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Sleep and Insomnia: How to effectively manage insomnia

Dr. Joti Samra

April 03, 2020

Resiliency

Sleep and Insomnia: How to effectively manage insomnia

Sleep is a core physiological function that impacts many other important areas of functioning, including our energy, mood, appetite, motivation, concentration, and efficiency. The average adult needs 6 to 9 hours of sleep. Consistently getting less than 6 hours per night leads to a range of health consequences, and consistently getting more than 9 hours leads to excessive lethargy and fatigue. Unfortunately, one-third of people struggle with chronic sleep difficulties that affect their sleep, the most common sleep problem being insomnia. Here are some facts about sleep and insomnia to help you get started on your journey toward better sleep.

What is Insomnia?

Insomnia is characterized by difficulty falling asleep, staying asleep and/or early morning awakening. Individuals with insomnia feel unrefreshed upon awakening and feel fatigued during the day. Insomnia can be acute (short term) or chronic (long term). 

How to Manage Insomnia (acute)

Acute Insomnia – meaning it’s short term, typically tied to a short-term life situation or circumstance, and sleep generally improves when the stressor has resolved. Acute insomnia can often be effectively managed by implementing good sleep hygiene principles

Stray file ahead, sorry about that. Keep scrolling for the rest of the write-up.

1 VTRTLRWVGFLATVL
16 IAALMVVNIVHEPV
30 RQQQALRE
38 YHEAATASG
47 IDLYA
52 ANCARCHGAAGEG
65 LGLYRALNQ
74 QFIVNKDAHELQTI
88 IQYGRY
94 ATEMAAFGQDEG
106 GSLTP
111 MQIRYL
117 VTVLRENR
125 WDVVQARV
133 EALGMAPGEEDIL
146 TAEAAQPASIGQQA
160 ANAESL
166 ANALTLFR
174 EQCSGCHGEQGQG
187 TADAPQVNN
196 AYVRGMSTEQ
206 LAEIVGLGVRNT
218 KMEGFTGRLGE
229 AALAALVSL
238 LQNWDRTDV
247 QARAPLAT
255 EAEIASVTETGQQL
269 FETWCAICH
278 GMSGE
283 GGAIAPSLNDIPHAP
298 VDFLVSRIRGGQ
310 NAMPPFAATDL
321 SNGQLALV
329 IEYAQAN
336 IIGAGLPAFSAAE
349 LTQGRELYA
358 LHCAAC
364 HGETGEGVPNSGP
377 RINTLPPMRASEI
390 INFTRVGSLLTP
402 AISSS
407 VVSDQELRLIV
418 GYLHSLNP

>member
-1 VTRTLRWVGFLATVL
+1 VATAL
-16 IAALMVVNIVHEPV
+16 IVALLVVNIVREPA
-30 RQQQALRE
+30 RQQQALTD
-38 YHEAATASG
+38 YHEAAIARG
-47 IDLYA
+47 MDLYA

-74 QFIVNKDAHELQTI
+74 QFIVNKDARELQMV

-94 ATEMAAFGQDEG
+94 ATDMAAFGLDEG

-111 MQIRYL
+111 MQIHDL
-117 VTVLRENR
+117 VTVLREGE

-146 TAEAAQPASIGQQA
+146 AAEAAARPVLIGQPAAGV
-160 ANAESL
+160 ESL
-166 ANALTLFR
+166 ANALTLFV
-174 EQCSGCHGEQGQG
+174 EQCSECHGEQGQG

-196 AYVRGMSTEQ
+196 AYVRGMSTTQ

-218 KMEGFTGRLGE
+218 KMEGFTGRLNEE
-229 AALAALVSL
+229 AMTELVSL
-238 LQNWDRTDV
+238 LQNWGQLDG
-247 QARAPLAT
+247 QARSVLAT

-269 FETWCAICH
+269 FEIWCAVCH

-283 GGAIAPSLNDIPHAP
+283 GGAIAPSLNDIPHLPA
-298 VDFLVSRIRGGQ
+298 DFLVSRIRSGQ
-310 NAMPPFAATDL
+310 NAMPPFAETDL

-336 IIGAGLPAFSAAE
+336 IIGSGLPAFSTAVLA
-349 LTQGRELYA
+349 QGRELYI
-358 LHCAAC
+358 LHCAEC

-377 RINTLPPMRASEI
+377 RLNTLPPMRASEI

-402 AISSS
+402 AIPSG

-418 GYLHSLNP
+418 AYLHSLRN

How to Manage Insomnia (chronic)

Chronic Insomnia – meaning it’s lasting a few weeks or even a few months. The most effective treatment for chronic insomnia is cognitive behavioural therapy (or CBT) – which focuses on targeting thoughts and worries about sleep as well as treating other anxiety or mood issues that may be contributing. CBT is delivered by psychologists and clinical counsellors.

If you’re looking for support with ongoing sleep problems and wish to speak to a counsellor, sign up for a referral with Dr. Joti Samra, R.Psych & Associates.

If you’re dealing with chronic insomnia, it’s always wise to see a family physician to rule out any physiological contributors. However, keep in mind that sleep medications, while effective in the short-term, often make chronic sleep problems worse in the long-term – and CBT and sleep hygiene is the best-recommended approach.

Still not sure if insomnia is what’s impacting your sleep?

Read about some other sleep problems people experience.

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